The ink receptor compositions comprising inorganic particles may contain one or more mordants. A “mordant” as used herein is a material that forms a bond with dyestuffs or colorants in inks. A mordant is used to fix the ink dyestuffs so to provide increased durability to images, particularly water resistance. Useful mordants may include materials that are both water swellable and form a bond with dyestuffs or colorants in inks. Other useful mordants are those materials or compounds that contain cationic moieties, for example, quaternary amino groups. Desirably, the mordants do not interfere with the interactions between the inorganic particles and the dyestuffs or colorants in inks.
Useful mordants include, but are not limited to, FREETEX 685 (a polyquaternary amine, available from Noveon, Inc., Cleveland, Ohio), DYEFIX 3152 (an ammonium chloride-cyanoguanidine-formaldehyde copolymer, available from Bayer, Pittsburgh, Pa.), GLASCOL F207 (2-Propen-1-aminium, N,N-dimethyl-N-2-propenyl-, chloride, homopolymer, available from Ciba Specialty Chemicals), ECCOFIX FD-3 (a hydroxy-functional polyamide available from Eastern Color and Chemical, Providence, R.I.), SYNTRAN HX 31-65, SYNTRAN HX 31-44 (available from Interpolymer, Louisville, Ky., both of which are copolymers wherein one of the monomers is selected from the group comprising alkyl methacrylate and alkyl acrylate, and one of the other monomers is selected from the group comprising quaternized dialkylaminoalkyl methacrylate and methyl quaternized dialkylaminoalkyl acrylate).
The formation of suitable interactions with dyestuffs or colorants in inks may require the combination of inorganic particles and mordants. Useful combinations include alumina particles (such as DISPAL 18N4-80 dispersible colloidal alumina, available from Sasol Ltd., Houston, Tex.) with mordants such as polyquaternary amines (for example FREETEX 685, available from Noveon, Inc., Cleveland, Ohio), hydroxy-functional polyamides (for example ECCOFIX FD-3, available from Eastern Color and Chemical, Providence, R.I.), copolymers wherein one of the monomers is selected from the group comprising alkyl methacrylate and alkyl acrylate, and one of the other monomers is selected from the group comprising quaternized dialkylaminoalkyl methacrylate and methyl quaternized dialkylaminoalkyl acrylate (for example SYNTRAN HX 31-65, SYNTRAN HX 31-44, both available from Interpolymer, Louisville, Ky.), and combinations thereof. A useful receptor composition comprises alumina particles (for example DISPAL 18N4-80 dispersible colloidal alumina, available from Sasol Ltd., Houston, Tex.), polyquaternary amines (for example FREETEX 685, available from Noveon, Inc., Cleveland, Ohio), and hydroxy-functional polyamides (for example ECCOFIX FD-3, available from Eastern Color and Chemical, Providence, R.I.).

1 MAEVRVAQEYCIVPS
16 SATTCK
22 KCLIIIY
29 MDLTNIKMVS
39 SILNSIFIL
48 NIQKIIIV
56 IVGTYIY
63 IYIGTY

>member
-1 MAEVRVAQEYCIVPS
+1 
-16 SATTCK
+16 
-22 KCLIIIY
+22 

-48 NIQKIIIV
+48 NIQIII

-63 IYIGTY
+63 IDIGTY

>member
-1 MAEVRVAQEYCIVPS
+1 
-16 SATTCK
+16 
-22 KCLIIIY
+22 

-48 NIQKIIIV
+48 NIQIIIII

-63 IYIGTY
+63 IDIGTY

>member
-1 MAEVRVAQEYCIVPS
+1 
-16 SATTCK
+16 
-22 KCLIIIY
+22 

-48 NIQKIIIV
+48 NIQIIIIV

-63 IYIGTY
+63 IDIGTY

The ink receptor compositions of the invention may contain up to about 80, up to about 70, up to about 60, up to about 50, up to about 40, up to about 30, up to about 20, or up to about 10 dry weight percent mordant. In other embodiments, the ink receptor compositions may contain 1 or greater, 5 or greater, 10 or greater, 20 or greater, 30 or greater, 40 or greater, or 50 or greater weight percent mordant on a dry basis. In other embodiments, the ink receptor compositions of the invention may contain from about 40 to about 90 dry weight percent mordant and any whole or fractional amount in between about 40 and about 90 dry weight percent. Water-swellable materials that do not bond to dyestuffs or colorants in inks are not used in inorganic particle ink receptor compositions of the invention are also useful. The ink receptor compositions of the invention may also contain one or more crosslinkers.
Optionally, a polymeric binder may be added to the ink receptor comprising inorganic particles to improve the adhesion between the particles and a substrate. Useful polymeric binders provide adhesion to both the particles and the substrate and are compatible with the dispersion of inorganic particles. Poly(ethylene-co-vinyl acetate)-based polymers (such as those marketing by Air Products and Chemicals, Allentown, Pa., by the AIRFLEX trade designation) and aromatic polyurethane-based polymers (such as those marketed by Zeneca Resins, Wilmington, Mass., by the NeoRez trade designation) are examples. Particularly useful polymeric binders include AIRFLEX 400 (a poly(ethylene-co-vinyl acetate)-based emulsion, available from Air Products and Chemicals, Allentown, Pa.) and XR-9249 (an aromatic polyurethane-based polymeric emulsion, available from Zeneca Resins, Wilmington, Mass.). The polymeric binder may be generally included into the ink receptor in an amount sufficient to improve the adhesion between the inorganic particles and the substrate. The ink receptor compositions containing inorganic particles may include up to about 80 dry weight percent polymeric binder, preferably up to about 50 dry weight percent polymeric binder, more preferably from about 5 to about 40 dry weight percent polymeric binder, and even more preferably from about 5 to about 30 dry weight percent polymeric binder.